We know the saying, and for me, it rings true. Folks, I’m definitely not in Kansas anymore.
Because Kansas doesn’t have cinnamon-coated mountains (and some with frosting on top) nor river water so dark green the hunter himself couldn’t recognize; or the colors of the Maori; or pastures that seem to forever roll into infinity. Kansas can’t compare to the Kiwi phrase “Kia ora”. Nay, Kansas isn’t Colorado with a wrap-around beach.
After approximately 21 hours served at 30,000 feet, I woke to calm morning light pouring through the oval windows of an international aircraft. It was 10:00 pm on Sunday, September 25th as I set off from LAX and now Tuesday the 27th approaching 9:00 am. September 26, 2011 will evermore be recorded in human history as a day I never lived. The pilot announced we were starting our descent into Auckland and right there, among other passengers of multiple nationalities, I wept. A concerned flight attendant ran over, “Honey, everything alright?” And looking back to her with a grin which stretched from ear to ear, “Happiest moment of my life.”
I had two more short flights, to Christchurch and then to Dunedin in the South Island, before I officially arrived to meet my host family. Graham found me soon after I claimed my luggage by a curious twist in his head and asked hesitantly, “Stephanie?”
Many of the farmer profiles I knew in the States, particularly Tennessee, tended to be men and women who wore frayed overalls with gloves in their back pockets, work boots, flannels that rolled up to their elbows and hats that always shaded their faces – even on public outings. But if I placed this expectation on them, it was a misguided mistake. He had on a sleek collar shirt with slim black pants and dress shoes. And Giselle, whom we caught up with later, was clothed in a blue-white dress with sleeves and dark boots; she got in the backseat of the truck, placed her hand on my shoulder and said, “Hello, Stef. How are you?” Once all together, my first impressions were they are a couple constantly on the move and didn’t tarry about breaking the ice with newcomers. I was immediately asked essential questions about myself: what I studied, where I was from, my hobbies, familiarity with farming/gardening, how the journey was, etc. This did not exclude more serious inquiry as well, like health problems, nature vs. nurture and other general conversation on subjects that are normally deemed sensitive at the dinner table.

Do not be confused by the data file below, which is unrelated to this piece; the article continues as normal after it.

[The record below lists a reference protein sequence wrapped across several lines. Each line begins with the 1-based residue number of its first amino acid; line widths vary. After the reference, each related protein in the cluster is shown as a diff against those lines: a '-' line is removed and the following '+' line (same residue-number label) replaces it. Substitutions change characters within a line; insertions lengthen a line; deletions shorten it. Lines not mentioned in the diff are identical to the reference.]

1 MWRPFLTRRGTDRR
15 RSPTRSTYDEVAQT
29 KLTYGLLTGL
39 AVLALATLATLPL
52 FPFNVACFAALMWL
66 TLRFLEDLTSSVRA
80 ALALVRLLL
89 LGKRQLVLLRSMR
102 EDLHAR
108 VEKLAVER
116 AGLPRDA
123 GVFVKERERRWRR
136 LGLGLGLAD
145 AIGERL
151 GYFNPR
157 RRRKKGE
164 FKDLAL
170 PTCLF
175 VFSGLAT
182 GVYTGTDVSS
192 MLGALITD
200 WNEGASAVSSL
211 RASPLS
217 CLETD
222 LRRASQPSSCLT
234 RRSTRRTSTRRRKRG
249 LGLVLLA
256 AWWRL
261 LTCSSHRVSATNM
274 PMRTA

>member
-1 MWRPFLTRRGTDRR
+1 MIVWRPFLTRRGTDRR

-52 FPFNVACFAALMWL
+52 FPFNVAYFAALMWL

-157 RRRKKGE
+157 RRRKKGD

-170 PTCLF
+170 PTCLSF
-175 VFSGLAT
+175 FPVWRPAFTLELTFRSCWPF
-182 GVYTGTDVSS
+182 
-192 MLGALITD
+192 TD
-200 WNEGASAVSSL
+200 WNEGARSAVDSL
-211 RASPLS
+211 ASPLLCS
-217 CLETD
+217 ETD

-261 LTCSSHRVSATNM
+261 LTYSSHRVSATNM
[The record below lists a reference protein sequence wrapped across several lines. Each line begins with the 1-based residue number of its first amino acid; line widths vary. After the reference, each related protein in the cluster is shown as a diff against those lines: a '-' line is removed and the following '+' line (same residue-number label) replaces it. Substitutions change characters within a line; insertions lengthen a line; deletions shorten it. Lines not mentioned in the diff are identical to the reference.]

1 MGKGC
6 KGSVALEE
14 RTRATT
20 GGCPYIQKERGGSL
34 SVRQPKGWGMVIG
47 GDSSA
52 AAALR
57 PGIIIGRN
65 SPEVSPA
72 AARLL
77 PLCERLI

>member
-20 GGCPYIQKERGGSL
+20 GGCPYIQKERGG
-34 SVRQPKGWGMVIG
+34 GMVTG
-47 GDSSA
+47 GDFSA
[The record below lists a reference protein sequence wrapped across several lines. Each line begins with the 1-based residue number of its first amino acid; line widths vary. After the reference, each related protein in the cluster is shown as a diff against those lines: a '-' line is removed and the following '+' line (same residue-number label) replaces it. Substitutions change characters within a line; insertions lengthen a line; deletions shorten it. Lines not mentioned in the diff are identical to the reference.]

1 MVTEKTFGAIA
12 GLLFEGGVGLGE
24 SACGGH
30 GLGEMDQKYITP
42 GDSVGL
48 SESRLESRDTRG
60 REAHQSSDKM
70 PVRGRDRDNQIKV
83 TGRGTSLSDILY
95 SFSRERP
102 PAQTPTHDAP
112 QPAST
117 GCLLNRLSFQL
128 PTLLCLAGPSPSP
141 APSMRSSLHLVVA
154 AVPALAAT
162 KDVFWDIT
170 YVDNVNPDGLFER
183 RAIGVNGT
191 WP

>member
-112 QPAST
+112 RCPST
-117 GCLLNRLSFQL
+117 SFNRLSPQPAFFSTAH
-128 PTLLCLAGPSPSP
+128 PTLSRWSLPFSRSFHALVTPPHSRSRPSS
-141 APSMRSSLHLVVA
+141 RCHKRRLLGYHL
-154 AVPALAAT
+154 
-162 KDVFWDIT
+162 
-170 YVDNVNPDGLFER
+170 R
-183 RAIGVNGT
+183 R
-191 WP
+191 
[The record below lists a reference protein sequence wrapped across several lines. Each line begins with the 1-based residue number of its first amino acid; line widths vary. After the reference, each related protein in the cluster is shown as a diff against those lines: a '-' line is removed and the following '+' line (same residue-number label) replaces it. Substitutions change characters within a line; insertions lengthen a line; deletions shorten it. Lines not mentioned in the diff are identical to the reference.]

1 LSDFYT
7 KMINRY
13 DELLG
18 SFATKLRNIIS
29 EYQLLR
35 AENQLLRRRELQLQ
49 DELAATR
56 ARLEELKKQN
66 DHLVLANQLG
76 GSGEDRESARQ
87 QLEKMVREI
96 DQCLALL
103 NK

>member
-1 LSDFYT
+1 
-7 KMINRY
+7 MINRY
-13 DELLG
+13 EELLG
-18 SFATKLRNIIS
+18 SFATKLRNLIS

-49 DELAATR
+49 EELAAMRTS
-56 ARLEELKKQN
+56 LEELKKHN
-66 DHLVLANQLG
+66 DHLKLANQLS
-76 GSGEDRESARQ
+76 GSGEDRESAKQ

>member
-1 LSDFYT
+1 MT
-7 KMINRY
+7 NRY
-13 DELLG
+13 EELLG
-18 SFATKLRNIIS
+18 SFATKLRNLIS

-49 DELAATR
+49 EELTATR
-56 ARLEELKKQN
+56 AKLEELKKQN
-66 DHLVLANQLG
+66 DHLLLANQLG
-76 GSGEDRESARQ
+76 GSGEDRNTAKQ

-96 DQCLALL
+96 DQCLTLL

We laughed and ate and spoke to each other without fear or judgment. It was as if the two of them simply had not known there existed a definition like stranger, as if they were champions at creating a tension-free environment for anyone willing to enter it. Their friendly gestures and admirable hospitality briefly tricked me into believing I was back in the Deep South, and the only evidence lacking was the accents. Because from minute one to the moment I fell into one of the farmhouse beds exhausted from travel, which they graciously allowed me to use for the first night, I could not help but already feel most at home.
So then again, maybe in that sense, I hadn’t really left Kansas at all.
“See the world/ Find an old-fashioned girl/ And when all has been said and done/ It’s the things that are given, not won/ Are the things you want.” ~Gomez